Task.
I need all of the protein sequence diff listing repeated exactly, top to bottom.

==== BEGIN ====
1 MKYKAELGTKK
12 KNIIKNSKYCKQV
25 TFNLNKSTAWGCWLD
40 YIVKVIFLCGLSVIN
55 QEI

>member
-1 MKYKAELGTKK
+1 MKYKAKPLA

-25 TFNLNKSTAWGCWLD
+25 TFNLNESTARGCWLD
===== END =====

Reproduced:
1 MKYKAELGTKK
12 KNIIKNSKYCKQV
25 TFNLNKSTAWGCWLD
40 YIVKVIFLCGLSVIN
55 QEI

>member
-1 MKYKAELGTKK
+1 MKYKAKPLA

-25 TFNLNKSTAWGCWLD
+25 TFNLNESTARGCWLD